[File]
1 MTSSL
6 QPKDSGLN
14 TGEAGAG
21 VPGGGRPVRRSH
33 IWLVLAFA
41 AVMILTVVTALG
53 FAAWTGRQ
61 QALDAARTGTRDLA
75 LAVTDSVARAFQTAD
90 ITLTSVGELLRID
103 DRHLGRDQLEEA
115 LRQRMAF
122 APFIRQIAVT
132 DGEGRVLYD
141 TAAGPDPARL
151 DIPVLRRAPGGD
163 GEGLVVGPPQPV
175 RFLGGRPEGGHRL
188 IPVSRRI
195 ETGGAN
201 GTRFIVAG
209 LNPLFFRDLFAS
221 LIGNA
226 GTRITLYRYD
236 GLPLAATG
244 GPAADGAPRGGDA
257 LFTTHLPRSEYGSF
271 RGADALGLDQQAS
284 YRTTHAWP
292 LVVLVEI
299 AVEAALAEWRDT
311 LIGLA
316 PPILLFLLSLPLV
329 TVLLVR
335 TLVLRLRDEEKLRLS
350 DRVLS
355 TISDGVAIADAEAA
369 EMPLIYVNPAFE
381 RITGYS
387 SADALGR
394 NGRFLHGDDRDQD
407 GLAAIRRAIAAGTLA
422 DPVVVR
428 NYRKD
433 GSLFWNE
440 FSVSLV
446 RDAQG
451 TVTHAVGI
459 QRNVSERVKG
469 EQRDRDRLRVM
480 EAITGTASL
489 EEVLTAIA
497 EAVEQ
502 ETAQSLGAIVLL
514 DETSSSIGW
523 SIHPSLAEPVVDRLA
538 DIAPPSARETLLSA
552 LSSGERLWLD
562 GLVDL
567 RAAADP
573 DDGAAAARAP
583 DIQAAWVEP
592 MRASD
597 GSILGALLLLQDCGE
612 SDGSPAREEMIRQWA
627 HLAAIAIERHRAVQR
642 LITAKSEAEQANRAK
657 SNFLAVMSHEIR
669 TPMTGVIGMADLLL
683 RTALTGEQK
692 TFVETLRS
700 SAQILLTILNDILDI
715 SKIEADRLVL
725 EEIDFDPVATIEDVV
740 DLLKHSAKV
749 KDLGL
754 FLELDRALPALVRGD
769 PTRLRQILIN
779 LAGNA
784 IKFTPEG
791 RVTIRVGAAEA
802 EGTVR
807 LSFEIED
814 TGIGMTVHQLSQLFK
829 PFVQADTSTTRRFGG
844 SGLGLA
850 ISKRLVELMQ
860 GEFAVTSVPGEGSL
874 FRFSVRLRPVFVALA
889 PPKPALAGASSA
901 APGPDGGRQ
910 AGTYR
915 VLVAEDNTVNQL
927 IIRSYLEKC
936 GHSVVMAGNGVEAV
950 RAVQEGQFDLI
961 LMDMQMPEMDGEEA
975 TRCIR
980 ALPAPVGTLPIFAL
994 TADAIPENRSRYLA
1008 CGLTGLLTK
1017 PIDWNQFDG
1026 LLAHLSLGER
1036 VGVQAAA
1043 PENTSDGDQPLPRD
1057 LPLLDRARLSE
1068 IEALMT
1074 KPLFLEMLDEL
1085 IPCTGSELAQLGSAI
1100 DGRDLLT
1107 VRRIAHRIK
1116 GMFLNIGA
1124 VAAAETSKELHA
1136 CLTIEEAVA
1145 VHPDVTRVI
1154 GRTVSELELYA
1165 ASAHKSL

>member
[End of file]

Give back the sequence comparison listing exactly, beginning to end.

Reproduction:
1 MTSSL
6 QPKDSGLN
14 TGEAGAG
21 VPGGGRPVRRSH
33 IWLVLAFA
41 AVMILTVVTALG
53 FAAWTGRQ
61 QALDAARTGTRDLA
75 LAVTDSVARAFQTAD
90 ITLTSVGELLRID
103 DRHLGRDQLEEA
115 LRQRMAF
122 APFIRQIAVT
132 DGEGRVLYD
141 TAAGPDPARL
151 DIPVLRRAPGGD
163 GEGLVVGPPQPV
175 RFLGGRPEGGHRL
188 IPVSRRI
195 ETGGAN
201 GTRFIVAG
209 LNPLFFRDLFAS
221 LIGNA
226 GTRITLYRYD
236 GLPLAATG
244 GPAADGAPRGGDA
257 LFTTHLPRSEYGSF
271 RGADALGLDQQAS
284 YRTTHAWP
292 LVVLVEI
299 AVEAALAEWRDT
311 LIGLA
316 PPILLFLLSLPLV
329 TVLLVR
335 TLVLRLRDEEKLRLS
350 DRVLS
355 TISDGVAIADAEAA
369 EMPLIYVNPAFE
381 RITGYS
387 SADALGR
394 NGRFLHGDDRDQD
407 GLAAIRRAIAAGTLA
422 DPVVVR
428 NYRKD
433 GSLFWNE
440 FSVSLV
446 RDAQG
451 TVTHAVGI
459 QRNVSERVKG
469 EQRDRDRLRVM
480 EAITGTASL
489 EEVLTAIA
497 EAVEQ
502 ETAQSLGAIVLL
514 DETSSSIGW
523 SIHPSLAEPVVDRLA
538 DIAPPSARETLLSA
552 LSSGERLWLD
562 GLVDL
567 RAAADP
573 DDGAAAARAP
583 DIQAAWVEP
592 MRASD
597 GSILGALLLLQDCGE
612 SDGSPAREEMIRQWA
627 HLAAIAIERHRAVQR
642 LITAKSEAEQANRAK
657 SNFLAVMSHEIR
669 TPMTGVIGMADLLL
683 RTALTGEQK
692 TFVETLRS
700 SAQILLTILNDILDI
715 SKIEADRLVL
725 EEIDFDPVATIEDVV
740 DLLKHSAKV
749 KDLGL
754 FLELDRALPALVRGD
769 PTRLRQILIN
779 LAGNA
784 IKFTPEG
791 RVTIRVGAAEA
802 EGTVR
807 LSFEIED
814 TGIGMTVHQLSQLFK
829 PFVQADTSTTRRFGG
844 SGLGLA
850 ISKRLVELMQ
860 GEFAVTSVPGEGSL
874 FRFSVRLRPVFVALA
889 PPKPALAGASSA
901 APGPDGGRQ
910 AGTYR
915 VLVAEDNTVNQL
927 IIRSYLEKC
936 GHSVVMAGNGVEAV
950 RAVQEGQFDLI
961 LMDMQMPEMDGEEA
975 TRCIR
980 ALPAPVGTLPIFAL
994 TADAIPENRSRYLA
1008 CGLTGLLTK
1017 PIDWNQFDG
1026 LLAHLSLGER
1036 VGVQAAA
1043 PENTSDGDQPLPRD
1057 LPLLDRARLSE
1068 IEALMT
1074 KPLFLEMLDEL
1085 IPCTGSELAQLGSAI
1100 DGRDLLT
1107 VRRIAHRIK
1116 GMFLNIGA
1124 VAAAETSKELHA
1136 CLTIEEAVA
1145 VHPDVTRVI
1154 GRTVSELELYA
1165 ASAHKSL

>member